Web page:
By extension dastwar has the sense of “authentic canon, doctrine, dogma,” as in the expressions har čē az wizand ud āšuftagīh ī Aleksandar . . . pad dastwar mānd ēstēd “Whatever (of the Avesta and Zand) had survived the havoc and disruption of Alexander . . . and remained authoritative” and Tansar abar mad ān ī *ēwar frāz padīrift ud abārīg az dastwar hišt “Tansar assumed command; he selected those that were trustworthy and left the rest out of the canon” (Dēnkard, ed. Madan, pt. 1, p. 412; Shaki, p. 118). The term also signifies “authority,” as in dēn pad dastwar dār “regard the religion as your authority” (Pahlavi Yasna and Visperad, p. 202) and axw ī xwēš pad dastwar kunēd “hold your conscience as your authority” (Dēnkard, ed. Madan, pt. 2, p. 528). Through development of this sense the word dastwarīh came to mean “judgment; authoritative decision; permission,” as attested in pad rāst dastwarīh ī Tansar “on the just judgment of Tansar” (Dēnkard, ed. Madan, pt. 1, p. 413) and pad dastwarīh ī pid “by the father’s permission.”
In New Persian. In the Islamic period dastūr occurs in the Pāzand text of Škand-gumānīg wizār (tr. J. de Menasce, chap. 15.91): Pāwlōs yašą dastūr “Paul, their religious leader.” Although some of the original meanings of the word were retained in this period, the semantic range was increasingly widened to convey different meanings at different times. The Zoroastrian Parsis have employed dastūr as the title of a high priest superior to the mōbed (Sorūšiān, p. 77), and dastūrān dastūr or its New Persian form dastūr-e dastūrān “high priest” has replaced the earlier pēšōbāy “pontiff,” itself adopted in the first centuries of Islam for the Sasanian mōbedān mōbed “high priest” (Boyce, Zoroastrianism I, p. 164).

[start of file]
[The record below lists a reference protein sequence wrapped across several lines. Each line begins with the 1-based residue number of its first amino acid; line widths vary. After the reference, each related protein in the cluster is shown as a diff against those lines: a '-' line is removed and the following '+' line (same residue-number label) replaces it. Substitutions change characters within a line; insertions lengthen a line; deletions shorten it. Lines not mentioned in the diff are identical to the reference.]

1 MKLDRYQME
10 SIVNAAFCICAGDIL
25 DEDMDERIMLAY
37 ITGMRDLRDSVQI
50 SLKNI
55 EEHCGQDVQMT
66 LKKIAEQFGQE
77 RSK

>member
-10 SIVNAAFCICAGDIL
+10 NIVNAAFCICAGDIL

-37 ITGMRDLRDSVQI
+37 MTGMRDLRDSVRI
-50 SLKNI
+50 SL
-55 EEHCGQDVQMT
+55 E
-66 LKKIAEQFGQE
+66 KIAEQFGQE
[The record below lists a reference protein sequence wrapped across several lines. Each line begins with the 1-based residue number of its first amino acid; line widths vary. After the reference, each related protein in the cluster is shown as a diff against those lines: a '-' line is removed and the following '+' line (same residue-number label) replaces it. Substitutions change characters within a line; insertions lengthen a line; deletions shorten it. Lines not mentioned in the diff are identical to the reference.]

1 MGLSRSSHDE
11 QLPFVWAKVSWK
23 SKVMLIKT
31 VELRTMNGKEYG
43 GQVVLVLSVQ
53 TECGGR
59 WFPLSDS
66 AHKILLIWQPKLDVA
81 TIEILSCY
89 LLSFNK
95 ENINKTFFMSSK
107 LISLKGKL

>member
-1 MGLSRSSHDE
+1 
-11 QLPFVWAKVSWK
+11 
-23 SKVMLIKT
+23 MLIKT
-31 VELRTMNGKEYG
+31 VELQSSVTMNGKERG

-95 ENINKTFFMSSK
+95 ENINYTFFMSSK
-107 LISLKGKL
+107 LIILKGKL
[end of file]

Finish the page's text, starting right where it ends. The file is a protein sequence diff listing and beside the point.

The term dastūr has been used in profane senses in secular Persian literature. It signifies “prime minister; minister; governmental counselor,” the temporal equivalent of Sasanian spiritual dignitaries, and is commonly used in the sense of “command; instruction; obligation; (moral) precept; draft” or “program; model; formulary or recipe, hence prescription.” At present it means “rule, regulation, code of law; grammar (dastūr-e zabān, lit., “rules of language”); order of the day; procedure of a committee meeting (dastūr-e jalsa).” In classical and literary style dastūrī, continuing Mid. Pers. dastwarīh, and also usually dastūr mean “permission.” Obsolete meanings include “keeping one’s word, promise”; “something given by the vendor free of charge in addition to what is sold”; “customs, tax”; “foundation, pillar”; “master copy, copy”; “bolt of the door.”
Dastūr was borrowed in classical Arabic as dostūr (pl. dasātīr), with a variety of meanings, mainly “army pay list; leave; formulary.” In modern Arabic dostūr refers to a “constitution, statute, regulation.” In colloquial Arabic dastūr denotes “permission.”
H. W. Bailey, “Asica,” TPS, 1945, pp. 1-38.
C. Bartholomae, Zum sasanidischen Recht I, Sb. der Heidelberger Akademie der Wissenschaften 9, Abh. 5, Heidelberg, 1918.
J. Darmesteter, Études iraniennes I, Paris, 1883.
Pahlavi Yasna and Visperad, Pahlavi Text Series 8, ed. B. N. Dhabhar, Bombay, 1949.
A. Perikhanian, Sasanidskiĭ Sudebnik (Mātakdān ī Hazār Dātastān) (The Sasanian legal code [Mādayān i hazār dādestān]), Yerevan, 1973, pp. 445-48.
M. Shaki, “The Dēnkard Account of the History of the Zoroastrian Scriptures,” Archív Orientální 49/2, 1981, p. 114-25.
Škand-gumanīg wizār, tr. J. de Menasce as Škand-Gumanīk Vičār, Fribourg, 1945.
J. S. Sorūšiān, Farhang-e Behdīnān, Tehran, 1335 Š/1956.
Zand ī Wahman Yašt, ed. and tr. B. T. Anklesaria as Zand i Vohuman Yašt, Bombay, 1957.
Originally Published: December 15, 1994
Last Updated: November 18, 2011